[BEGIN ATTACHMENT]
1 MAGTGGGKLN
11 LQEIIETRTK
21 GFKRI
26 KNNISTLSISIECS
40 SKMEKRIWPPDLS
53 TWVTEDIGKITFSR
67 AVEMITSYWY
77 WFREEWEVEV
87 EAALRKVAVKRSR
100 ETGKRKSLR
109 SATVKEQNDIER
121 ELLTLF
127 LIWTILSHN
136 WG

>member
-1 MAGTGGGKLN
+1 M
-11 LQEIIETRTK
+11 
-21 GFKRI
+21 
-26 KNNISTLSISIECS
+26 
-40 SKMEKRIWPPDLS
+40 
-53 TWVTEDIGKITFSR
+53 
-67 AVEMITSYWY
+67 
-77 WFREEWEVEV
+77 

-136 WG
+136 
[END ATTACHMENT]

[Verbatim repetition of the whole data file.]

1 MAGTGGGKLN
11 LQEIIETRTK
21 GFKRI
26 KNNISTLSISIECS
40 SKMEKRIWPPDLS
53 TWVTEDIGKITFSR
67 AVEMITSYWY
77 WFREEWEVEV
87 EAALRKVAVKRSR
100 ETGKRKSLR
109 SATVKEQNDIER
121 ELLTLF
127 LIWTILSHN
136 WG

>member
-1 MAGTGGGKLN
+1 M
-11 LQEIIETRTK
+11 
-21 GFKRI
+21 
-26 KNNISTLSISIECS
+26 
-40 SKMEKRIWPPDLS
+40 
-53 TWVTEDIGKITFSR
+53 
-67 AVEMITSYWY
+67 
-77 WFREEWEVEV
+77 

-136 WG
+136 